PhD

Optoelectronics in transition metal dichalogenides

Two-dimensional transition metal dichalcogenides are few-atom thick materials. Some of them are semiconductors with a direct bandgap. They thus offer exciting perspectives for a new generation of optoelectronics devices, operating with an extremely low amount of active material, compared to existing technologies. From the physical point-of-view, these semiconductor materials are also quite different from those used in conventional optoelectronics. Their low dimensionality is responsible of a very peculiar electronic band structure and very strong Coulomb interactions. As a result, the behavior of an electron-hole pair (exciton), i.e. the building block of optoelectronic devices, is unique and not entirely understood so far.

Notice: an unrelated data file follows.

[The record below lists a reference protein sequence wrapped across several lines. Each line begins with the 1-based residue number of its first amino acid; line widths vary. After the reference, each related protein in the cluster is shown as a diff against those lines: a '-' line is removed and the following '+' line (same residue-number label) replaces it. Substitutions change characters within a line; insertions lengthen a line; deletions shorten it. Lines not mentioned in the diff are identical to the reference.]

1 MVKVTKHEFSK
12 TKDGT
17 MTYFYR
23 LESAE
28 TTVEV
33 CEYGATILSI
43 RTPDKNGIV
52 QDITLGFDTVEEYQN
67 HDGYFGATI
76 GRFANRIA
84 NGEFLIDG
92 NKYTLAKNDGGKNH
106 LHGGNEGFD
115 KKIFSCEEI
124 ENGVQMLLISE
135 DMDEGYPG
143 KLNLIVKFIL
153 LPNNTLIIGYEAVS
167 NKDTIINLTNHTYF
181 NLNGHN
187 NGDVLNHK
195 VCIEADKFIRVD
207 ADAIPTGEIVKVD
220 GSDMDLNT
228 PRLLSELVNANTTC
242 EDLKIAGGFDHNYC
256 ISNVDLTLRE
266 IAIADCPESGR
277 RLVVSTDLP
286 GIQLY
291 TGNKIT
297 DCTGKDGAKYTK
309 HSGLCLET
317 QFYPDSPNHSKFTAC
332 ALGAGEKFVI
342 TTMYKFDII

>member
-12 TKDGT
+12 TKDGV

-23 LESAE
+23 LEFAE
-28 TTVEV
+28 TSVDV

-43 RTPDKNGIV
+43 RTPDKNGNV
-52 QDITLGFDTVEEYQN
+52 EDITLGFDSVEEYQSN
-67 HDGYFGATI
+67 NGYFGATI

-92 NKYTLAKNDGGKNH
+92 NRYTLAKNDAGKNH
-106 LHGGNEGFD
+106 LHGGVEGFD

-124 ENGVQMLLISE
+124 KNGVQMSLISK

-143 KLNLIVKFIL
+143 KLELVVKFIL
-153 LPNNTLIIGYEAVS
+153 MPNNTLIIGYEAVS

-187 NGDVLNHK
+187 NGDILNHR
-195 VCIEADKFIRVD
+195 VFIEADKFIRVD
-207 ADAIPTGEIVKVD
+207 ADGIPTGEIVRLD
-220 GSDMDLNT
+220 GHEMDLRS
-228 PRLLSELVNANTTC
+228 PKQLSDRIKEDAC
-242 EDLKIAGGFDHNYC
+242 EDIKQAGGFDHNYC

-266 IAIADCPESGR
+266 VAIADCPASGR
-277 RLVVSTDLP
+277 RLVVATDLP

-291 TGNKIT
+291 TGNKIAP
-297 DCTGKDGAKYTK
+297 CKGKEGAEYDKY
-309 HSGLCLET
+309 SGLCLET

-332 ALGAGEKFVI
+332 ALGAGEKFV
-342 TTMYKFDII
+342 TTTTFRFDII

Using advanced optical spectroscopies, we aim at exploring both the original electronic and excitonic band structures. We will address critical questions, such as: How do the electronic bands align in heterostructures of such materials? Does the excitonic band structure present the predicted light-like dispersion? Can we manipulate the spin and brightness of these materials by embedding them in an optical cavity?


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Publié le April 23, 2018